People with Type A blood more likely to catch coronavirus and die, study claims

Chinese boffins working in the epicentre of the killer coronavirus outbreak have made a breakthrough – and it's good news for many of us but bad news for others.

Academics working in Wuhan City where the deadly bug broke out have found people with Type A blood are both more likely to catch Covid-19 and to die from it.

Type O blood is more common, pumping through the veins of 34% of people.

But Type A blood is found in 32% of people and the study found this blood type was significantly more likely to catch coronavirus.

The study found 41% of current Covid-19 patients have Type A blood compared to Type O, which accounted for 25% of the patients studied.

The study tested 1,775 at Wuhan Jinyintan Hospital and found the percentage of people with Type A blood was much higher than among the general public.

Also, scientists looked at the bodies of 206 people killed by the virus and found  85 had type A blood – or 41%. This was 63% more than the 52 with Type O.

This data was compared with people who who had not caught the bug

The researchers said: "Blood group O was associated with a lower risk of death compared with non-O groups. To the contrary, blood group A was associated with a higher risk of death compared with non-A groups."

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They add: "People of blood group A might need particularly strengthened personal protection to reduce the chance of infection."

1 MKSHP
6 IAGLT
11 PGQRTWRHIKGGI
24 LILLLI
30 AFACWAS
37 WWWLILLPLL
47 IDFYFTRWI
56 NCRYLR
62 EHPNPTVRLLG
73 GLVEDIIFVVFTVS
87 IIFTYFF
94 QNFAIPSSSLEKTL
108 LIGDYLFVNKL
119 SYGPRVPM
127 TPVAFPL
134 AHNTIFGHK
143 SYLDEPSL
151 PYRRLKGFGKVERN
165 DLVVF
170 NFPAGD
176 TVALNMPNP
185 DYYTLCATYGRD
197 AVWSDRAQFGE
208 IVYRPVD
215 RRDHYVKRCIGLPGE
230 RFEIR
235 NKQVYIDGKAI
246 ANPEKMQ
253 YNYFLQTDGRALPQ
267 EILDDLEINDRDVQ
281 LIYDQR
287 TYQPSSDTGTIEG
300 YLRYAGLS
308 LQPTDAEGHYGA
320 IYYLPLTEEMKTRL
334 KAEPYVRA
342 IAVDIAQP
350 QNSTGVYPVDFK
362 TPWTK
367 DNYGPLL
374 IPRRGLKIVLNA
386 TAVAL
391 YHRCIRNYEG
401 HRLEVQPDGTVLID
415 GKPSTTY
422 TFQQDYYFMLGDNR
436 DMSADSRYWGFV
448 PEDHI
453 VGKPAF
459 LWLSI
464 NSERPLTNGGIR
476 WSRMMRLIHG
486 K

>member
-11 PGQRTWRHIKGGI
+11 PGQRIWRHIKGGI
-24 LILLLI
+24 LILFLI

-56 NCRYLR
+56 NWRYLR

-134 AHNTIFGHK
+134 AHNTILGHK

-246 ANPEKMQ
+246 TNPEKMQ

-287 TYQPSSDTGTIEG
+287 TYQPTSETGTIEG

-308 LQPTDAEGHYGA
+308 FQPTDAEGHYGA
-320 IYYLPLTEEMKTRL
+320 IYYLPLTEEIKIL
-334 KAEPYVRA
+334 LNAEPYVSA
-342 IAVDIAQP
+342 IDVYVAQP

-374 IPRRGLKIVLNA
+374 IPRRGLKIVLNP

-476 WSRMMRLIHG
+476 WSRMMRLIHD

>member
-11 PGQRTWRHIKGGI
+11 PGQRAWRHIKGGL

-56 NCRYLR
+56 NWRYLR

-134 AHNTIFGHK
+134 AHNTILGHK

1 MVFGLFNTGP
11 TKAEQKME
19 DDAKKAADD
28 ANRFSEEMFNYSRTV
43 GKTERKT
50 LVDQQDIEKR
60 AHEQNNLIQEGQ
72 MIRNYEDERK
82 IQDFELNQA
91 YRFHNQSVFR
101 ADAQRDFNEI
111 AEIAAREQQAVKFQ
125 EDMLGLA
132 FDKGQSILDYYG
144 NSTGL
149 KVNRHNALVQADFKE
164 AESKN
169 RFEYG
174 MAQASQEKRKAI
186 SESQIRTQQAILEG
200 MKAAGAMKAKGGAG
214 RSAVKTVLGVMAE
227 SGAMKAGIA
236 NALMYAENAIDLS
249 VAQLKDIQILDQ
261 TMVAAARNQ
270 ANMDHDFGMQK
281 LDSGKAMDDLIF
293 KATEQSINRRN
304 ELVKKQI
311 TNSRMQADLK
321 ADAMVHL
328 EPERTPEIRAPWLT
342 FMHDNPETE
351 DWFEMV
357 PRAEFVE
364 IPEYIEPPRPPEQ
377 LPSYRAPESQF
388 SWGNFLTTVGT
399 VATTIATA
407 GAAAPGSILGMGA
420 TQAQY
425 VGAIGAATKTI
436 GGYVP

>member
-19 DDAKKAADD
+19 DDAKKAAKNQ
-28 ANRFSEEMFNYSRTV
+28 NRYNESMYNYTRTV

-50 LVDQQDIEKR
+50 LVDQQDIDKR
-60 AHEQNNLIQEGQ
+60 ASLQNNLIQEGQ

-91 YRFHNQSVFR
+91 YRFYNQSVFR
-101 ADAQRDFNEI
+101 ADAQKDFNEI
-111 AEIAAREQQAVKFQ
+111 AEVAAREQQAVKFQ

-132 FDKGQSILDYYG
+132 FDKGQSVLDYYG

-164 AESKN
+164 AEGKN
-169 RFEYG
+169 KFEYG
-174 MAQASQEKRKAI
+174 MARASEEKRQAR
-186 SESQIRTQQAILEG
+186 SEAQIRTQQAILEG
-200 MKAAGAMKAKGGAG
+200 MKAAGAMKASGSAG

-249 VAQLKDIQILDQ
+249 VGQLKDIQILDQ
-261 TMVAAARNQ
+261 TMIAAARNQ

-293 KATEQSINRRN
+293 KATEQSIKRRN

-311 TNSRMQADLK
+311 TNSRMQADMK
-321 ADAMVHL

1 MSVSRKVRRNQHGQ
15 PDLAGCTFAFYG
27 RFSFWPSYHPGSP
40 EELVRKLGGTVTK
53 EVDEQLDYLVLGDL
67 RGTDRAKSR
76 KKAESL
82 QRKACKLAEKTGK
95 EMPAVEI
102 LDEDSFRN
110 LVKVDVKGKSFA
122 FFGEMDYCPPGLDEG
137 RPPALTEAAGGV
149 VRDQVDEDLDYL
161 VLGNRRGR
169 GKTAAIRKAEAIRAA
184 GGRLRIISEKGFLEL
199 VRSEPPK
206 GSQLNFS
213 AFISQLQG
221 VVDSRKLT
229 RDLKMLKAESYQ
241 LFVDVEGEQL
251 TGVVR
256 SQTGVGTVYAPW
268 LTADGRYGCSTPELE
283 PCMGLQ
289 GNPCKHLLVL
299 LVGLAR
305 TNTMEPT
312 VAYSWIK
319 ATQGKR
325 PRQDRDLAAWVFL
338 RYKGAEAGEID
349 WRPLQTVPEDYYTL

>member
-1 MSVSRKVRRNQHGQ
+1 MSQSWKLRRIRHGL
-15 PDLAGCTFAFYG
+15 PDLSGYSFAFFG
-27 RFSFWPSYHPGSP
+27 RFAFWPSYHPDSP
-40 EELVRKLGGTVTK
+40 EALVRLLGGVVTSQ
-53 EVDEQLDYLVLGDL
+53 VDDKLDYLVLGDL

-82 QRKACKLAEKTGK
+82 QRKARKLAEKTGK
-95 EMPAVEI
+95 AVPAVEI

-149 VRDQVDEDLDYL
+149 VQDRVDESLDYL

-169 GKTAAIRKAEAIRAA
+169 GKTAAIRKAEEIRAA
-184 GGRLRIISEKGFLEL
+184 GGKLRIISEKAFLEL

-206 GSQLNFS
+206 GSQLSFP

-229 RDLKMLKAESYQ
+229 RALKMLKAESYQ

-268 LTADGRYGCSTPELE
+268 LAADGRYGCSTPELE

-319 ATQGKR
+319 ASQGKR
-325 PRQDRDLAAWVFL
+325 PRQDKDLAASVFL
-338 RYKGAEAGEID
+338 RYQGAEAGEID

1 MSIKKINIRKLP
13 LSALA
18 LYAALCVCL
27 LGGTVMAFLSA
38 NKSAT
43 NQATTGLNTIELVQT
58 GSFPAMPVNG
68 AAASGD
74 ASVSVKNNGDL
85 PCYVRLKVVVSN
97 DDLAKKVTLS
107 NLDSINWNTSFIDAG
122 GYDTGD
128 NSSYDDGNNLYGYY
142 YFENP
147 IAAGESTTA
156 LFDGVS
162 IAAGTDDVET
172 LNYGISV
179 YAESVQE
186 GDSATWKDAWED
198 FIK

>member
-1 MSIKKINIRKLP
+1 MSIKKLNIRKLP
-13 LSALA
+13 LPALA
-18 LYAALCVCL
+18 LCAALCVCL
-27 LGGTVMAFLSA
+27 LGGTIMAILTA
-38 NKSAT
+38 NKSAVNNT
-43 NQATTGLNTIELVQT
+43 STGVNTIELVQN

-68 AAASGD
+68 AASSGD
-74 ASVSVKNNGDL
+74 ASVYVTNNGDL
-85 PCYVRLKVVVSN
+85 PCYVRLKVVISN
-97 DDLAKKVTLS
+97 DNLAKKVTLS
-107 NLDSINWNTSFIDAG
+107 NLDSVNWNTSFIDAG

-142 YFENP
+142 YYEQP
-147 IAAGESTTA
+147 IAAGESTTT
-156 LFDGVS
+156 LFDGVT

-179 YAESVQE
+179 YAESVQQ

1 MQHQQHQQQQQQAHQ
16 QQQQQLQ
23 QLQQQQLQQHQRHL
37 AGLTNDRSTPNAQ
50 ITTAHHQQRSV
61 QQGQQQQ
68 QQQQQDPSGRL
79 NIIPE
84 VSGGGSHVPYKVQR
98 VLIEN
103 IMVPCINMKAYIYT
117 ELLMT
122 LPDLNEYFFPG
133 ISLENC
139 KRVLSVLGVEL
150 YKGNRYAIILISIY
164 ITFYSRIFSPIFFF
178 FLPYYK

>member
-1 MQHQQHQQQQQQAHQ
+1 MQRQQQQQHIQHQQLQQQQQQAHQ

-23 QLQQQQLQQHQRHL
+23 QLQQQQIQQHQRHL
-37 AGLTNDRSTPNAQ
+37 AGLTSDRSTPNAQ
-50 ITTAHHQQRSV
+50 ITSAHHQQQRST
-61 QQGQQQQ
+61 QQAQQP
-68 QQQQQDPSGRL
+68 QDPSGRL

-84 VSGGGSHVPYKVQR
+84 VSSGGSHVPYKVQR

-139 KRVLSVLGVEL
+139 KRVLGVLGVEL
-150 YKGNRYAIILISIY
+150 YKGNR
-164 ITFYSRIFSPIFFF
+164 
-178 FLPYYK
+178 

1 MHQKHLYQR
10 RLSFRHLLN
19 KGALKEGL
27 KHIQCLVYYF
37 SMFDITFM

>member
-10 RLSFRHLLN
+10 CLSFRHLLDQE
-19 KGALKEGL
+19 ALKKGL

The paper has been published online on  medrxiv.

Why one blood type could be worse affected than another is not yet clear.

The paper adds: "Sars-CoV-2-infected patients with blood group A might need to receive more vigilant surveillance and aggressive treatment.

'It might be helpful to introduce ABO blood typing in both patients and medical personnel as a routine part of the management of Sars-CoV-2 and other coronavirus infections, to help define the management options and assess risk exposure levels of people."

Speaking to the South China Morning Post, Gao Yingdai, a researcher with the State Key Laboratory of Experimental Haematology in Tianjinsaid: "[The study] may be helpful to medical professionals, but ordinary citizens should not take the statistics too seriously.

"If you are type A, there is no need to panic. It does not mean you will be infected 100 percent.

"If you are type O, it does not mean you are absolutely safe, either. You still need to wash your hands and follow the guidelines issued by authorities."

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